Some dogs don’t tolerate a sudden change in diet well. As the digestive system adjusts to breaking down different proteins and other ingredients, it may produce extra gas that causes rumbling. Of course, if your pooch doesn’t like the new formula, he may not want to eat it.

Is stomach gurgling normal? What if my dog won’t eat?

Most stomach gurgling in dogs is a normal result of food and gas moving through the digestive tract. It can be more pronounced when the stomach is empty such as first thing in the morning or just before a meal.

If your dog suddenly goes off feed and his stomach is rumbling, he may have an upset stomach. As long as the anorexia is mild and only lasts for a meal or two, it’s probably not a problem But if he doesn’t bounce back or experiences other symptoms like diarrhea, vomiting, or depression you should call your vet.

Four things to try at home to help a dog who is not eating & has a gurgling stomach

If your dog isn’t eating and his stomach is gurgling, there may be some things you can try at home to soothe his digestive system. 

  • Switch to a bland diet such as boiled chicken and rice. It’s easier to digest and usually palatable to dogs. 
  • Walk your dog before meals to stimulate his appetite and encourage healthy digestion. Use a slow-feed bowl if your dog is a food gulper to see if slowing down his eating helps reduce gas in the stomach.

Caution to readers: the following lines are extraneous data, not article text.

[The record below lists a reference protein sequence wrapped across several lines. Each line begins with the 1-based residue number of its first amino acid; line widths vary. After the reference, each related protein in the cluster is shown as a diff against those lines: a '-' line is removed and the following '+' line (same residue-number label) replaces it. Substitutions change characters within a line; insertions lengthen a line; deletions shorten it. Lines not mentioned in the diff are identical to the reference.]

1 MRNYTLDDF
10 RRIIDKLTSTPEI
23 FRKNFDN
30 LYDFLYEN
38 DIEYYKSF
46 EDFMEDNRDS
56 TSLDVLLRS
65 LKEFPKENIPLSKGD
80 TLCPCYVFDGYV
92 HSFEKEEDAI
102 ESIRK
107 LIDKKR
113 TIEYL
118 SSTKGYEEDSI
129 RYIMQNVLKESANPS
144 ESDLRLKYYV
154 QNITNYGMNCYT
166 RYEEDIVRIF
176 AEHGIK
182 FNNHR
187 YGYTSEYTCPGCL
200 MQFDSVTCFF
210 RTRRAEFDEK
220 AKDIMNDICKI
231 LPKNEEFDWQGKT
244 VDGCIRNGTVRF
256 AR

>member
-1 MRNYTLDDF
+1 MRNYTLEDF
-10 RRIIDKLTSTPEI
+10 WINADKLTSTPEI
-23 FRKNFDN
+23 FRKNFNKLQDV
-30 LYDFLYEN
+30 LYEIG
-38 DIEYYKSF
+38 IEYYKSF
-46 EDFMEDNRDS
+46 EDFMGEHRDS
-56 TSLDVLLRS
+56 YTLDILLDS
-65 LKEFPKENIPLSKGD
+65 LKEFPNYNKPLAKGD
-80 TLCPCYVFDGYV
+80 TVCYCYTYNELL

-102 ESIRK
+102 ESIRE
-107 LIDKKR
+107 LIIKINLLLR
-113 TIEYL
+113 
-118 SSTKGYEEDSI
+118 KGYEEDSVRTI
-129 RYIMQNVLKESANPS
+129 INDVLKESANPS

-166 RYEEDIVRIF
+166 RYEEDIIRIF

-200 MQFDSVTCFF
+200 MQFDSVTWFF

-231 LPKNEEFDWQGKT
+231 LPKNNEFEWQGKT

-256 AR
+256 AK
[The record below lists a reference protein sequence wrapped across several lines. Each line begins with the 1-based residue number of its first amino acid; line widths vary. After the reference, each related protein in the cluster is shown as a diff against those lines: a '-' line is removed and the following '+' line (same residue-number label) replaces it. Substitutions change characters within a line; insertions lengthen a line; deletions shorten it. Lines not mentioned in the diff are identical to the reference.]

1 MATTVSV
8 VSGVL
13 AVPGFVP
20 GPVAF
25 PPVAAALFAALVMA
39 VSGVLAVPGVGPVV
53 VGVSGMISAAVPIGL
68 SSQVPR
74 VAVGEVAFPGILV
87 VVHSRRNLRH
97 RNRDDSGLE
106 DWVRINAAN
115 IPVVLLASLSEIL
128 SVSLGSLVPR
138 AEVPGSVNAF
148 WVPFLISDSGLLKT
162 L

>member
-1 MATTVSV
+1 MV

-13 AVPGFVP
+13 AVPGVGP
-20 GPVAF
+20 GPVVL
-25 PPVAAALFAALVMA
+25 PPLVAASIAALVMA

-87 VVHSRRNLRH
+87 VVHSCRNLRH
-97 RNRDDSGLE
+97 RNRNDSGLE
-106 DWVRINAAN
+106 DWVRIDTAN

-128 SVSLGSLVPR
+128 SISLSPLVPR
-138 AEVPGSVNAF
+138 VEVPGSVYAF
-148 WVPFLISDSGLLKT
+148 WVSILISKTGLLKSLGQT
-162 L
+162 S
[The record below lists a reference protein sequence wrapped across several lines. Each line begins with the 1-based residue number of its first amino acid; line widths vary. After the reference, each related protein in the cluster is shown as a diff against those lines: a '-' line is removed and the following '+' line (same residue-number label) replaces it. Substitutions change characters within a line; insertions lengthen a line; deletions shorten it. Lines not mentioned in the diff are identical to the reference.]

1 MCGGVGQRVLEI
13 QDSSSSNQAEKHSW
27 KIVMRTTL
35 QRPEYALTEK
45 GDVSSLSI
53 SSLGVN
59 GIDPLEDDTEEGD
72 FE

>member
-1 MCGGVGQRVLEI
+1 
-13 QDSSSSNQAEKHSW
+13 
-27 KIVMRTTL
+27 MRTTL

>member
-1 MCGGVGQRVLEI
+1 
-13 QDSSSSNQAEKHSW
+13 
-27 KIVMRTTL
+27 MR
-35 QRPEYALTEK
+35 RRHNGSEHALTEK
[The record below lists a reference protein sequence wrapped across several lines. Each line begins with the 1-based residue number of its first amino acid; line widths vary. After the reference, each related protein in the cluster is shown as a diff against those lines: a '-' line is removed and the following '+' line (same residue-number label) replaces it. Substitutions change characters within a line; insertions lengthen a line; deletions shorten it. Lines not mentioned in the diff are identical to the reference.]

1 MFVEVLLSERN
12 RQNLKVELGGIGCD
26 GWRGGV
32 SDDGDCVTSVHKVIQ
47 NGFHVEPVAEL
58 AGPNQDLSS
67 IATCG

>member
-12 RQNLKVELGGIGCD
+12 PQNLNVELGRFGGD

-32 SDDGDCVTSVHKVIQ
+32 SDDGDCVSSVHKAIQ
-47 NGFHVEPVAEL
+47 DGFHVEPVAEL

• Feed multiple, small meals to minimize the time the stomach is empty. Smaller portions are easier to digest so they’re less likely to upset the stomach.

If none of these things help your pooch, or if he has vomiting and diarrhea for more than a day or two, contact your vet. 

When should you call your veterinarian?

vet holding a dog and cat

Dogs that stop eating and have a gurgling stomach may have an underlying condition that requires veterinary care but that doesn’t mean you have to call the vet at the first sign of anorexia. It may resolve with a bland diet and time. However, you should call your vet when your dog shows certain signs.

  • Vomiting and diarrhea that lasts more than a few days
  • Lethargy and weakness
  • Excessive drooling
  • Swollen, painful abdomen
  • Loss of appetite for more than a day or two

What will the vet do if I bring my dog in?

When you take your dog to the vet for stomach gurgling and not eating, be prepared to give a history of your dog’s symptoms, any feeding changes, and how long since your dog has eaten. You should also collect a fresh stool sample and a sample of your dog’s vomit if he’s throwing up. 

Your veterinarian will conduct a physical exam and run diagnostic tests that may include:

  • X-rays or ultrasound
  • Bloodwork
  • Fecal exam 

Depending on the findings, your vet may administer fluids and other supportive care and treat your dog with:

  • Antibiotics
  • Anti-inflammatory drugs
  • Anti-nausea drugs
  • Antiparasitic drugs
  • Surgery to remove foreign bodies

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Author

  • Dr. Liz Guise, Veterinarian

    Dr. Liz (Elizabeth) Guise graduated from the University of Minnesota with a doctorate in Veterinary Medicine (DVM). She worked as a veterinarian for two years before working for the US Department of Agriculture for 13 years.

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Disclaimer: This website's content is not a substitute for veterinary care. Always consult with your veterinarian for healthcare decisions. Read More.